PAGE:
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The following is one of the many stories related by the Manks peasantry as indicative of the prodigious strength of the phynnodderee. A gentleman having resolved to build a large house and offices on his property, a little above the base of Snafield mountain, at à place called Sholt-e-will, caused the requisite quantity of stones to be quarried on the beach ; but one immense block of white stone, which he was very desirous to have for a particular part of the intended building, could not be moved from the spot, resisting the united strength of all the men in the parish. To the utter astonishment, however, of all, not only this rock, but likewise the whole of the quarried stones, consisting of more than a hundred cart-loads, were in one night conveyed from the shore to the site of the intended onstead by the indefatigable phynnodderee, and in confirmation of this wonderful feat, the white stone is yet pointed out to the curious visitor.

The gentleman for whom this very acceptable piece of work was performed, wishing to remunerate the naked phynnod. deree, caused a few articles of clothing to be laid down for him in his usual haunt. The hairy one, on perceiving the habiliments, lifted them up one by one, thus expressing his feelings in Manks :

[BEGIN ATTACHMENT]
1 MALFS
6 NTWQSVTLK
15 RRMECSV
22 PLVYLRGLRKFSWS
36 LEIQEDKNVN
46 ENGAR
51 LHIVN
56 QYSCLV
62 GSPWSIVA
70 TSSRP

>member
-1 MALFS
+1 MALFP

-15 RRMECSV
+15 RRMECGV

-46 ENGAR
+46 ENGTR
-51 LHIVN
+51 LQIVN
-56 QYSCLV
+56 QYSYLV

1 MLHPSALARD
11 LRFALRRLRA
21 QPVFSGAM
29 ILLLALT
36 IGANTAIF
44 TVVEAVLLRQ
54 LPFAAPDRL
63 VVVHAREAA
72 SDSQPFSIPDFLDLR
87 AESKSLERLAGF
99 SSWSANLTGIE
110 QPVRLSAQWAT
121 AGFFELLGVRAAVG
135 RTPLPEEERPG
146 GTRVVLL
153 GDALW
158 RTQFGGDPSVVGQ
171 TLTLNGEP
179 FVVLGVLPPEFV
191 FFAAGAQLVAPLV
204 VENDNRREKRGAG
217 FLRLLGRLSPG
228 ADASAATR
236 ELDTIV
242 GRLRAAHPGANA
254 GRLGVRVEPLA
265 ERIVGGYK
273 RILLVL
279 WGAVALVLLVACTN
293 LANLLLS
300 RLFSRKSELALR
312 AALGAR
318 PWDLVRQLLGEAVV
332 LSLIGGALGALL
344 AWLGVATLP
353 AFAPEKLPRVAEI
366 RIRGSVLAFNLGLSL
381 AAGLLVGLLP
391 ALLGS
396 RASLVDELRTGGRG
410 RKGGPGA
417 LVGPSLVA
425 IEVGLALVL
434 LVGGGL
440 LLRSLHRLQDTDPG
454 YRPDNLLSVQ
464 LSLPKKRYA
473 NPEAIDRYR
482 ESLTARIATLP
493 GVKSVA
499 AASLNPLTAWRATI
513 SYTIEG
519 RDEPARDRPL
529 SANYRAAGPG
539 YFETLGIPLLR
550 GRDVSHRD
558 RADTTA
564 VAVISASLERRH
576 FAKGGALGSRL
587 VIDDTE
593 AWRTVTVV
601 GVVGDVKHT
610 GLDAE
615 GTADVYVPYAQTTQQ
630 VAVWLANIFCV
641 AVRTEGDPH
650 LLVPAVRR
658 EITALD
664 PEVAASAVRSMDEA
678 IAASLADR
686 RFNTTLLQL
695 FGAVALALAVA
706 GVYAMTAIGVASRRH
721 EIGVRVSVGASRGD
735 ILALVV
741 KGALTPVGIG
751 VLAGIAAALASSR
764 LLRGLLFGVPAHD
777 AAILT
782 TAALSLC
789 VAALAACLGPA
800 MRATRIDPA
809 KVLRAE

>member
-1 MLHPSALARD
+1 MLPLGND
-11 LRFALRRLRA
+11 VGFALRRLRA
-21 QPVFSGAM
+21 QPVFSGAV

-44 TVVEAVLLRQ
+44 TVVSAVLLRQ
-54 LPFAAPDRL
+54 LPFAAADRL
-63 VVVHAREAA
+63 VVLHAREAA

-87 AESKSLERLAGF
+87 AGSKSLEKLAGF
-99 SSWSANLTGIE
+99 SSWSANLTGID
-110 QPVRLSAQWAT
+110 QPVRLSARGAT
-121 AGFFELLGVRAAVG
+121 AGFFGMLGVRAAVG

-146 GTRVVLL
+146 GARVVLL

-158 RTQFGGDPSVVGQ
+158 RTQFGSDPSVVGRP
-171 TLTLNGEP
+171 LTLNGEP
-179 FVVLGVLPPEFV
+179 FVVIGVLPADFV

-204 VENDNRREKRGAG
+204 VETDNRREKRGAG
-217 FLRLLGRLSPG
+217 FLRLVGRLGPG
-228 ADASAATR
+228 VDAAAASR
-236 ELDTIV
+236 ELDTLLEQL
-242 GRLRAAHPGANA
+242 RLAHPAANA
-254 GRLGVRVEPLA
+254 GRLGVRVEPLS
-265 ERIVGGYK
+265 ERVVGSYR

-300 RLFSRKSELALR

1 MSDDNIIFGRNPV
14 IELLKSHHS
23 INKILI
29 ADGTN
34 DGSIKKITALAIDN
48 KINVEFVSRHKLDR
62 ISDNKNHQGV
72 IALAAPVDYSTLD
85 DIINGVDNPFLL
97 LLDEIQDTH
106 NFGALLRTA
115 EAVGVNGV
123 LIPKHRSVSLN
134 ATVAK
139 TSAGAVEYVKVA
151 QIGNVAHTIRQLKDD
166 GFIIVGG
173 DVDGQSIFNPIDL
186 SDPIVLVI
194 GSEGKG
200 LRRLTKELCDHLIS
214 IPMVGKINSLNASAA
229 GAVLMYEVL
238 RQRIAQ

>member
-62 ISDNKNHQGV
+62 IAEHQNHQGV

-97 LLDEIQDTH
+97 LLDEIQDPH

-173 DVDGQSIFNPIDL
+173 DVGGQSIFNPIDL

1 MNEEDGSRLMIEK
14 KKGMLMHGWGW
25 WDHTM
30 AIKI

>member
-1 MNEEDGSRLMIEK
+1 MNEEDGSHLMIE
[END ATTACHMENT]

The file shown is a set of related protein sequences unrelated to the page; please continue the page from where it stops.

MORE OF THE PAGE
Cap for the head, alas, poor head;
Coat for the back, alas, poor back ;
Breeches for the breech, alas, poor breech ;

If these be all thine, thine cannot be the merry glen of Rushen." Having repeated these words, be departed with a melancholy wail, and now

“ You may hear his voice on the desert hill,

When the mountain winds have power;
'Tis a wild lament for his buried love,

And his long lost fairy bower." Many of the old people lament the disappearance of the phynnodderee ; for they say, “There has not been a merry world since he lost his ground."]

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FEEDING CHILDREN WITH THE SWORD,

A CUSTOM AMONG THE ANCIENT BRITONS.

[“It was the custom among all warlike nations to give names to their swords ; but the ancient Britons took a particular pride in adorning their swords, and making them polished handles of the teeth of sea-animals, &c.; and their warlike disposition and love of the sword was such, that it was the custom for the mother of every male child to put the first victuals into the child's mouth on the point of his father's sword, and, with the food, to give her first blessing or wish to him, that he might die no other death than that of the sword. Nay, this nation, by long struggling in defence of their country, had got to such an enthusiastic pitch of warlike madness, that I have read in an ancient British MS., then at Hengurt, that it was customary, when a man grew very old and infirm among them, to desire his children or next relatives to pull him out of bed and kill him, lest the enemy might have the pleasure of that office, or that he should die cowardly and sordidly, and not by the sword.”—From Roberts' Cambrian Popular Antiquities.

III.

27

INDEX

TO

BRAND'S POPULAR ANTIQUITIES.

Abbas Stultorum, i, 504.

Ælian, St., i, 360.
Abbé de Liesse, i, 504.

Ætites, or Eagle stone, iii, 50.
Abbé de la Malgouve.né, i, 504.

superstitiously used at child.
Abbot of Misrule, i, 500.

birth, ii, 67.